There are many who profess to be religious and speak of themselves as 
Christians, and, according to one such, "as accepting the scriptures 
only as sources of inspiration and moral truth," and then ask in their 
smugness: "Do the revelations of God give us a handrail to the kingdom 
of God, as the Lord's messenger told Lehi, or merely a compass?"

Unfortunately, some are among us who claim to be Church members but are 
somewhat like the scoffers in Lehi's vision—standing aloof and seemingly 
inclined to hold in derision the faithful who choose to accept Church 
authorities as God's special witnesses of the gospel and His agents in 
directing the affairs of the Church.

There are those in the Church who speak of themselves as liberals who, 
as one of our former presidents has said, "read by the lamp of their own 
conceit." (Joseph F. Smith, Gospel Doctrine [Deseret Book Co., 1939], p.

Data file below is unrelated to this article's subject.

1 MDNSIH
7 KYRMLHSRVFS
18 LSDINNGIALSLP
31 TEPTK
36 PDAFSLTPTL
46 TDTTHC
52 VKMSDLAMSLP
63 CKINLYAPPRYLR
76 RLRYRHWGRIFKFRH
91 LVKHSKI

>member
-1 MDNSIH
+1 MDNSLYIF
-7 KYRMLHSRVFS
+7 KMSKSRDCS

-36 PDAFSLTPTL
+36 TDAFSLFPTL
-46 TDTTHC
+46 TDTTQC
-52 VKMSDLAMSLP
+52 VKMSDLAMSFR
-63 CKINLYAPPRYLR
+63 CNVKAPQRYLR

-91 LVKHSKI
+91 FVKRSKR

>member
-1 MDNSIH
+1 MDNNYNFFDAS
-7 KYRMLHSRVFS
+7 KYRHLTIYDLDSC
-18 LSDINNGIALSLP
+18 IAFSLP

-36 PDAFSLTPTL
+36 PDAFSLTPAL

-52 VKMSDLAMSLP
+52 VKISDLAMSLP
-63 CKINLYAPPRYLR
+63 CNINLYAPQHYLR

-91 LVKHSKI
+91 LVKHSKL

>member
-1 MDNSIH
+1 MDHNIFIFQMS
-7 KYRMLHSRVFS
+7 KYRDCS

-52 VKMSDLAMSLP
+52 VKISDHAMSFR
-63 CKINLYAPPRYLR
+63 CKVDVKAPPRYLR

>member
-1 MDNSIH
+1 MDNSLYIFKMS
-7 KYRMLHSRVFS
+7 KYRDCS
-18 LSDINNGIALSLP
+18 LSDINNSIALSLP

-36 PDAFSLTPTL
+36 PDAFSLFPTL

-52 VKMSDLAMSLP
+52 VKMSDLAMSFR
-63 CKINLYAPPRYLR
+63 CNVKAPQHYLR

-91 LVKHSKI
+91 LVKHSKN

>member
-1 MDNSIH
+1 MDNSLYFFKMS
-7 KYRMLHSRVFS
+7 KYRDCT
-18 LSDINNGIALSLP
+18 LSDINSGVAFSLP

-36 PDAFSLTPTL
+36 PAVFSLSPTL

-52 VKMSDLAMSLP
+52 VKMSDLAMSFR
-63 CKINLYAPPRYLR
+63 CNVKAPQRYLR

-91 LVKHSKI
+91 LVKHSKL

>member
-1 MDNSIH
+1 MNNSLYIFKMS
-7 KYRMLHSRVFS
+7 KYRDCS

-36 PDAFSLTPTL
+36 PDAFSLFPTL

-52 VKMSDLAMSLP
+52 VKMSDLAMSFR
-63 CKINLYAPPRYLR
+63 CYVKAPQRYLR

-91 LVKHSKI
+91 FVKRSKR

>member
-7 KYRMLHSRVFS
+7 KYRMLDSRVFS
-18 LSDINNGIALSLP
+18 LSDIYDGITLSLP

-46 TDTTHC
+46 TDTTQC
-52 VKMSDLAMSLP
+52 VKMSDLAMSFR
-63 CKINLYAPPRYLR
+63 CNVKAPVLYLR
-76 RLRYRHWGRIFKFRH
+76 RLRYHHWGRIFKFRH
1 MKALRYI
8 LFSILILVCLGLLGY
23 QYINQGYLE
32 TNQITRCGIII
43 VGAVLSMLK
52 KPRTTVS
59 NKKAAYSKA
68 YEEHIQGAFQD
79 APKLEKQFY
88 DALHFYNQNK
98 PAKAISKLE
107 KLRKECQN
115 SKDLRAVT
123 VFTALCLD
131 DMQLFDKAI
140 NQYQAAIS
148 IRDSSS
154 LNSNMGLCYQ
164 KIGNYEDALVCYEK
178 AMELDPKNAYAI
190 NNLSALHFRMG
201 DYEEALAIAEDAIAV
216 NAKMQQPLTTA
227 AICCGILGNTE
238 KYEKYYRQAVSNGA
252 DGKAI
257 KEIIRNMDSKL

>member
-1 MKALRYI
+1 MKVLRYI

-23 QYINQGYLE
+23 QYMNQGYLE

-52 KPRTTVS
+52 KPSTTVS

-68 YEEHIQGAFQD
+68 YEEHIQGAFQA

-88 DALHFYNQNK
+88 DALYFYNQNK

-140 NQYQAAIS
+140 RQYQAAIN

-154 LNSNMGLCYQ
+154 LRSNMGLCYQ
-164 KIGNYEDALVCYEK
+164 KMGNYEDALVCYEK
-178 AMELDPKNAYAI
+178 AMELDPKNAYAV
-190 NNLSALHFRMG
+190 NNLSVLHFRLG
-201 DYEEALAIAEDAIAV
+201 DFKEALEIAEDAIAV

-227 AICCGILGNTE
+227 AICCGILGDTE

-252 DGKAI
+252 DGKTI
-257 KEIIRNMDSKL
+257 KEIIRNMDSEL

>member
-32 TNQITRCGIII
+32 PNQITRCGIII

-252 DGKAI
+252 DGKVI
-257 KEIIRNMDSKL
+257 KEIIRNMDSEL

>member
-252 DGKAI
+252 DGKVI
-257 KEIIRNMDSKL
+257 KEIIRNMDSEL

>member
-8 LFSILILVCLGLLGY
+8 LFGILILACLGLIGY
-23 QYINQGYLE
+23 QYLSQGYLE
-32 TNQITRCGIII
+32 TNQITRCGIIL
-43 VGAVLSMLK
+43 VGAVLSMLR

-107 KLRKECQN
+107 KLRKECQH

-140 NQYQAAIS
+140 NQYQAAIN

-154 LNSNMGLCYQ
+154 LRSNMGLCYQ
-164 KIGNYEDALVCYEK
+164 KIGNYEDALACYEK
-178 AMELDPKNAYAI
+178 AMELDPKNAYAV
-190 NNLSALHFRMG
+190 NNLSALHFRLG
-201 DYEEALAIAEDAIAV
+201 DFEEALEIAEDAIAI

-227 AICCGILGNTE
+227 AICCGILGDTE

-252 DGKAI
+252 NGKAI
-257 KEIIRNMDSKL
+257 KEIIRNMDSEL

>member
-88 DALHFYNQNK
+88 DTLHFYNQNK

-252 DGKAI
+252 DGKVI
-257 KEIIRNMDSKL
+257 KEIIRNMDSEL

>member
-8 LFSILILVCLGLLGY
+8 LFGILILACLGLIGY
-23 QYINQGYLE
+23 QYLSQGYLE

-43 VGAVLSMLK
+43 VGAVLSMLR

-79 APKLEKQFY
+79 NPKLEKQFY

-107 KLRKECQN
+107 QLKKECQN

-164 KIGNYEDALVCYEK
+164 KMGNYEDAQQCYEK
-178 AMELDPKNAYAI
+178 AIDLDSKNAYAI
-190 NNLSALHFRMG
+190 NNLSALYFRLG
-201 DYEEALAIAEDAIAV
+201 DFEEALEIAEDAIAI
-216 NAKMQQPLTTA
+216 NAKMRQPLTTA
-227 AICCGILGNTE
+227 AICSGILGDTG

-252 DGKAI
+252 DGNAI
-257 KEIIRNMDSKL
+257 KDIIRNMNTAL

373.) One time I asked one of our Church educational leaders how he 
would define a liberal in the Church. He answered in one sentence: "A 
liberal in the Church is merely one who does not have a ."

The late Dr. John A. Widtsoe of the Council of the Twelve, an eminent 
educator, make a statement relative to this word liberal as it applied 
to those in the Church. This is what he said:

The self-called liberal [in the Church] is usually one who has broken 
with the fundamental principles or guiding philosophy of the group to 
which he belongs. . . . He claims membership in an organization but does 
not believe in its basic concepts; and sets out to reform it by changing 
its foundations. . . .

It is folly to speak of a liberal religion, if that religion claims that 
it rests upon unchanging truth.

And then Dr. Widtsoe concludes his statement with this:

It is well to beware of people who go about proclaiming that they are or 
their churches are liberal. The probabilities are that the structure of 
their faith is built on sand and will not withstand the storms of truth. 
("Evidences and Reconciliations," Improvement Era 44:609.)

(Harold B. Lee, Stand Ye in Holy Places [Salt Lake City: Deseret Book 
Co., 1974], 351.)

///  ZION LIST CHARTER: Please read it at  ///
///      ///

This email was sent to:

Or send an email to: [EMAIL PROTECTED]

T O P I C A -- Register now to manage your mail!

Reply via email to